Deterrence or reassurance?: Nordic responses to the First Detente, 1953-1956
2007 (English)In: Scandinavian Journal of History, ISSN 0346-8755, Vol. 32, no 2, 183-208 p.Article in journal (Refereed) Published
Historians remember 1953 for the death of Stalin and the ensuing relaxation of East-West tensions, now known as the First Detente. Based on recent Cold War scholarship supplemented by primary documentation, this comparative study looks at the Nordic reaction to the First Wtente 1953-1956 in terms of deterrence and reassurance. The results suggest that, while the Nordic governments uniformly welcomed a more relaxed international atmosphere and entertained hopes of genuine dialogue between East and West, they Often differed in their interpretations of Soviet motives and the genuineness of the post- Stalin foreign policy. The tendency to put added emphasis on reassurance (end hence less deterrence) was most apparent in the cases of Iceland and Finland. Danish and Swedish policy shared this tendency, but lacked the degree of consensus found in Iceland. Norway seems to have been the least amenable to a change in perspective. The course of the First Detente led to an even stronger emphasis on reassurance than had been the case previously. In all of the Nordic countries the invasion of Hungary had a similar alarming effect - it swung the pendulum back toward misgivings about Soviet intentions.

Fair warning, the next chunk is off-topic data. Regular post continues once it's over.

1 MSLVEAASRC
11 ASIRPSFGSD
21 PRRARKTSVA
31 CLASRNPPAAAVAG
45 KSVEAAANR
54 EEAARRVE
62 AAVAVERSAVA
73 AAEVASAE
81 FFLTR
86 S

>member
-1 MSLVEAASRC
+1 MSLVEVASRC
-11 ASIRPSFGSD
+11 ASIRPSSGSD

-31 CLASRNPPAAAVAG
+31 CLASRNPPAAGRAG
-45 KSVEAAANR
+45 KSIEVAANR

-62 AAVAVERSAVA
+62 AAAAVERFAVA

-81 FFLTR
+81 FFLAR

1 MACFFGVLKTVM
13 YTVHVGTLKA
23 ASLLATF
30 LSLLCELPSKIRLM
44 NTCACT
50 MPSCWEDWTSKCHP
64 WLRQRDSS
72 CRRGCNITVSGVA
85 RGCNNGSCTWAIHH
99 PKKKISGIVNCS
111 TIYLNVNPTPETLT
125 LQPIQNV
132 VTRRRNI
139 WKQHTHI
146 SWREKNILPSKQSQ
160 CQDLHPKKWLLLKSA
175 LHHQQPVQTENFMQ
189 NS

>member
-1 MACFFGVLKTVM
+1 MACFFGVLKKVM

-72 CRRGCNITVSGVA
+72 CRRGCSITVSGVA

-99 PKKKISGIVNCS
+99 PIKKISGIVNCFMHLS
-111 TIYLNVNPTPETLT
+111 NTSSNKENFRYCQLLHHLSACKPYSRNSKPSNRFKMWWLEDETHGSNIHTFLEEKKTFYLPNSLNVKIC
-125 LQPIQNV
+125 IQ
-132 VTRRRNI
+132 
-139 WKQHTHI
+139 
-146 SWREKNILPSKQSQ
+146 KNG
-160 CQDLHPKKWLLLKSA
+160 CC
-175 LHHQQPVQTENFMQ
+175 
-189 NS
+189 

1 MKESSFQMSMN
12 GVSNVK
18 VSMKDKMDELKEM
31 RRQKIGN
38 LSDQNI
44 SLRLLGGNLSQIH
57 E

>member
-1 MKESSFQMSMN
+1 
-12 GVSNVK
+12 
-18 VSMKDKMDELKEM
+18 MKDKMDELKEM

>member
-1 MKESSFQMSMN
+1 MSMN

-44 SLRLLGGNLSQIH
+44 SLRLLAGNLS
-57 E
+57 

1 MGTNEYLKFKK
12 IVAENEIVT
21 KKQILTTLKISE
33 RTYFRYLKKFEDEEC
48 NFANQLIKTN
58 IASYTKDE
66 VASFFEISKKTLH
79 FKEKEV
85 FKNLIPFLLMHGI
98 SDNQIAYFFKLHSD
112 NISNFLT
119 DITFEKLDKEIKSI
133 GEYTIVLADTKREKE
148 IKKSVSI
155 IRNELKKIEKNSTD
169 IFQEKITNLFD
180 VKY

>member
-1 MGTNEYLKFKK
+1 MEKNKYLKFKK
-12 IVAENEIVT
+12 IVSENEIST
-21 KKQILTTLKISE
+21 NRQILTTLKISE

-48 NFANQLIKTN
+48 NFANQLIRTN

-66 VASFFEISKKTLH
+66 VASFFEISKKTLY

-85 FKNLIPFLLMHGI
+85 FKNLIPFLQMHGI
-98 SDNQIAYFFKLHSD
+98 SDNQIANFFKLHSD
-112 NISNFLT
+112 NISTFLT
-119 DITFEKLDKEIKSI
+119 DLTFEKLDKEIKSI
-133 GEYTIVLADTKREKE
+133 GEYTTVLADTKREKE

Place, publisher, year, edition, pages
2007. Vol. 32, no 2, 183-208 p.
Cold War, Detente, Nordic countries
IdentifiersURN: urn:nbn:se:fhs:diva-3901DOI: 10.1080/03468750701314816ISI: 000247097700004OAI: oai:DiVA.org:fhs-3901DiVA: diva2:628519